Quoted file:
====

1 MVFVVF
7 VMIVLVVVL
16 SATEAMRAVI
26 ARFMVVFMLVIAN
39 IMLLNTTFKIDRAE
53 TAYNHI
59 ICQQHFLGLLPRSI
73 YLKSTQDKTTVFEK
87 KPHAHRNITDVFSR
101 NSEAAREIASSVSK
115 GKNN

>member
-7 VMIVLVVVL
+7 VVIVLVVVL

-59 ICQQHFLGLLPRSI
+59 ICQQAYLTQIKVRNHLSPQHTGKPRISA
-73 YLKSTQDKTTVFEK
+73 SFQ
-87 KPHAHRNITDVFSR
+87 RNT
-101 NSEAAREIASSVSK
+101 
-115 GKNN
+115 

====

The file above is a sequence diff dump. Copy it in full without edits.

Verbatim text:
1 MVFVVF
7 VMIVLVVVL
16 SATEAMRAVI
26 ARFMVVFMLVIAN
39 IMLLNTTFKIDRAE
53 TAYNHI
59 ICQQHFLGLLPRSI
73 YLKSTQDKTTVFEK
87 KPHAHRNITDVFSR
101 NSEAAREIASSVSK
115 GKNN

>member
-7 VMIVLVVVL
+7 VVIVLVVVL

-59 ICQQHFLGLLPRSI
+59 ICQQAYLTQIKVRNHLSPQHTGKPRISA
-73 YLKSTQDKTTVFEK
+73 SFQ
-87 KPHAHRNITDVFSR
+87 RNT
-101 NSEAAREIASSVSK
+101 
-115 GKNN
+115 